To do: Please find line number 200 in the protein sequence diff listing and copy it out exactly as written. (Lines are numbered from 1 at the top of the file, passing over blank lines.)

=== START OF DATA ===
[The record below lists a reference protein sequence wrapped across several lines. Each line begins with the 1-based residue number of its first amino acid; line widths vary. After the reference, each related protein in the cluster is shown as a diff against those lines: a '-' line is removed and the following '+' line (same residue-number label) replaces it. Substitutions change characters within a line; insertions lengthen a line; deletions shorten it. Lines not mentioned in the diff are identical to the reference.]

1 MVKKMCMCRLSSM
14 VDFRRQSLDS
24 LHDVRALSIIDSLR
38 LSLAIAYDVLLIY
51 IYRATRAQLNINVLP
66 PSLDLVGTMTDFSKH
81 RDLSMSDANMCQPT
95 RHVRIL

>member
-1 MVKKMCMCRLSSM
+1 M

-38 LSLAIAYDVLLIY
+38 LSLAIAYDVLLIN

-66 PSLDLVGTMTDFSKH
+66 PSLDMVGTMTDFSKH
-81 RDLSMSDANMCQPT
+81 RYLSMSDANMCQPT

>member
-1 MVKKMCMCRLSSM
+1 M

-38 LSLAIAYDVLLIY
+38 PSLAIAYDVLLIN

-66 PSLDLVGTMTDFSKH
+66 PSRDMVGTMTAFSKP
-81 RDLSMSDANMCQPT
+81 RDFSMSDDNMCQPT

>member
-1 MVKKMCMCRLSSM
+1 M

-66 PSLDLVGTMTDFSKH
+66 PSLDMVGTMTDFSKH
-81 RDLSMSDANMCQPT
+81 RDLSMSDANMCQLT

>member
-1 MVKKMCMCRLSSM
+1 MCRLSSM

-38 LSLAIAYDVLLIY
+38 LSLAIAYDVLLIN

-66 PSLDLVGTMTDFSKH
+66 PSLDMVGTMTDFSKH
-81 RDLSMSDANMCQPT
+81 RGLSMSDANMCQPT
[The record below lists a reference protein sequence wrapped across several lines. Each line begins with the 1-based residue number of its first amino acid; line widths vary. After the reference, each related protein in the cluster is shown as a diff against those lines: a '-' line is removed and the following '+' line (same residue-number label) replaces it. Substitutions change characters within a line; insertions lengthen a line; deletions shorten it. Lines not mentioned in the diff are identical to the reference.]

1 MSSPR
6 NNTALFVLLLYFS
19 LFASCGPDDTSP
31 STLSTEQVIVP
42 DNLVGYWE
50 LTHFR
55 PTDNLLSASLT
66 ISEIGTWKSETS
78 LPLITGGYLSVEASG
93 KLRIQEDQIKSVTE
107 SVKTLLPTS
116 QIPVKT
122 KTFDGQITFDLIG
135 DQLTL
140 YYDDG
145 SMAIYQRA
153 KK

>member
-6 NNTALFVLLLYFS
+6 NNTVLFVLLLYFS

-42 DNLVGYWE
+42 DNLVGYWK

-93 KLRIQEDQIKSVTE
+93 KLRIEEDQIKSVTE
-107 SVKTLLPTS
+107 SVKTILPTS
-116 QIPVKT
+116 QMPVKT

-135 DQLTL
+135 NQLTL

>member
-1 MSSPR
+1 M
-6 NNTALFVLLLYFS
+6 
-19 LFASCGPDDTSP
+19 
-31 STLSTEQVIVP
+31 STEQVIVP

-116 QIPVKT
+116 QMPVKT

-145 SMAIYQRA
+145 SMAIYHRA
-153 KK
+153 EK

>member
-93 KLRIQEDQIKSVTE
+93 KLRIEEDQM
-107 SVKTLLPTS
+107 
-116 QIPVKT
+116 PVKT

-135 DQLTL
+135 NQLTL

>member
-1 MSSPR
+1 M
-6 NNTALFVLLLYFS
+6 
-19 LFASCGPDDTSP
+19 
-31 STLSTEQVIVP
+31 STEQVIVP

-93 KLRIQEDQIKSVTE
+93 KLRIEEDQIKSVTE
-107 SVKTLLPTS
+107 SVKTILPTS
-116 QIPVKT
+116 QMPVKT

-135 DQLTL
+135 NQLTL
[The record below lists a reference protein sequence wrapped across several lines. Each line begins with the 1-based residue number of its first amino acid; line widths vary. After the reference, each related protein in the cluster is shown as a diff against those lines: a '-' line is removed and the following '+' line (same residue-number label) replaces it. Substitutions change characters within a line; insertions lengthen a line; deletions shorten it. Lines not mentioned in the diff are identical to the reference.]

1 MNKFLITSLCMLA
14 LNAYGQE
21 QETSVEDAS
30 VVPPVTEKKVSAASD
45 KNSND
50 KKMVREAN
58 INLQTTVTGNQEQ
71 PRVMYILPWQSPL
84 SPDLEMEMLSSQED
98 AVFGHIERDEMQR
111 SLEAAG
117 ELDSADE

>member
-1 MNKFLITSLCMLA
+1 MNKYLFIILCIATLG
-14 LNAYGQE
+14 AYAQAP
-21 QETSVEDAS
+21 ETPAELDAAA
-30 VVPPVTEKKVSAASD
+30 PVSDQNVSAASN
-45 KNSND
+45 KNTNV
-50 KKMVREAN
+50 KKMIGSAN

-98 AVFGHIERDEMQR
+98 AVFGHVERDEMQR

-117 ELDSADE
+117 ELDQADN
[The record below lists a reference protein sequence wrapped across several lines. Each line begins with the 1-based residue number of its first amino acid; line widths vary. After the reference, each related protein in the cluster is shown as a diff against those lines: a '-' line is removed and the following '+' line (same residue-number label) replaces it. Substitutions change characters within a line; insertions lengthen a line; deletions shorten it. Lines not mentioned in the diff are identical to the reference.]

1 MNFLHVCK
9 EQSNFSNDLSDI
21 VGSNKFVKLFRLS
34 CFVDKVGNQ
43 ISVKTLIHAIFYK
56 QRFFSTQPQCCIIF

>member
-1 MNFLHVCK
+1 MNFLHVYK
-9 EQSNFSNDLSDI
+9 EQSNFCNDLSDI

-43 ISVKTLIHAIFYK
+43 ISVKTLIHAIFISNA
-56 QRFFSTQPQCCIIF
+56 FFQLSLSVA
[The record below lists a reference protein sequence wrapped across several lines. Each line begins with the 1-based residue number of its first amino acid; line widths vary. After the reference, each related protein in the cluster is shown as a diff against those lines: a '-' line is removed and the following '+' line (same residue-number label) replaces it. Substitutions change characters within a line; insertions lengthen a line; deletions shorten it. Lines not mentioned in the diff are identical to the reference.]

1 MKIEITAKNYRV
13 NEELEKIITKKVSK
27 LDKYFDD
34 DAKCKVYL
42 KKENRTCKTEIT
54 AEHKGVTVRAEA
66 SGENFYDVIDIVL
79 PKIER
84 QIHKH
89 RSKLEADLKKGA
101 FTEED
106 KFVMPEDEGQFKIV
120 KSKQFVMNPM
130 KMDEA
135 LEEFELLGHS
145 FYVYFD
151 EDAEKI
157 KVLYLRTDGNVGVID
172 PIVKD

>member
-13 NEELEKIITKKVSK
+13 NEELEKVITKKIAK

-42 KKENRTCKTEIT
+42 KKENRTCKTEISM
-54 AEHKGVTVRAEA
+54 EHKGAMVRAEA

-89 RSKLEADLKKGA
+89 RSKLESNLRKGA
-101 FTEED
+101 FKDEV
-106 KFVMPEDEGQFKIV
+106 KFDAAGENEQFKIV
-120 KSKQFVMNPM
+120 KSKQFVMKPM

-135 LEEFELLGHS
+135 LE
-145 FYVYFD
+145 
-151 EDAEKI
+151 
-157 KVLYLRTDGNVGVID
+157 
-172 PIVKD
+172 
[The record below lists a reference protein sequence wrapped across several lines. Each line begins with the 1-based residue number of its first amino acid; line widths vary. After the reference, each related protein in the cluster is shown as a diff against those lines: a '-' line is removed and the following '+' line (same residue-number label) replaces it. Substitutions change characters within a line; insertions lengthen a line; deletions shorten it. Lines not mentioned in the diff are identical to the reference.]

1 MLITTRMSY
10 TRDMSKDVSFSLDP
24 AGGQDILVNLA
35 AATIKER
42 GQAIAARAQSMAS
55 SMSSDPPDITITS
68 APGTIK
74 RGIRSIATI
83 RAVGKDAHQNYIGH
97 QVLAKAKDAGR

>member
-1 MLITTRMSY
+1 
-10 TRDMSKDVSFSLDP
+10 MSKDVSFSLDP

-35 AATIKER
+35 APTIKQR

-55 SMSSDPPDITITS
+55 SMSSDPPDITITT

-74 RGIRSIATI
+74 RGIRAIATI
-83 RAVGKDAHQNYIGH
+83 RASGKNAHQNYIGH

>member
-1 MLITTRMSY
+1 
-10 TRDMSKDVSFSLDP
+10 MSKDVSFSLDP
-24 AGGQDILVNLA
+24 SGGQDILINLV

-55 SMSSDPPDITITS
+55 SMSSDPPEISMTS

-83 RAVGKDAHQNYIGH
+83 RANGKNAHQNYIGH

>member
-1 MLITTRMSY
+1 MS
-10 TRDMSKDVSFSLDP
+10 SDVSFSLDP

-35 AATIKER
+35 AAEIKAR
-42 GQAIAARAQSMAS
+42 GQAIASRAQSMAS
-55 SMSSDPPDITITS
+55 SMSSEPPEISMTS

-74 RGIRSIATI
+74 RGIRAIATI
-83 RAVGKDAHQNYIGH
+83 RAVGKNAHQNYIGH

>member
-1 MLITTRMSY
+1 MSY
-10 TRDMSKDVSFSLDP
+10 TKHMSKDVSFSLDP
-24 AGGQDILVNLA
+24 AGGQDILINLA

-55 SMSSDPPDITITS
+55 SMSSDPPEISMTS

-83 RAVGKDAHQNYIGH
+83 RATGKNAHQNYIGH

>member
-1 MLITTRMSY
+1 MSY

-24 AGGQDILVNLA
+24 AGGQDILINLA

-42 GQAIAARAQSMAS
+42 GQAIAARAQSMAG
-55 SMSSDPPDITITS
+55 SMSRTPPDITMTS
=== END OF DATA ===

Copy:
+145 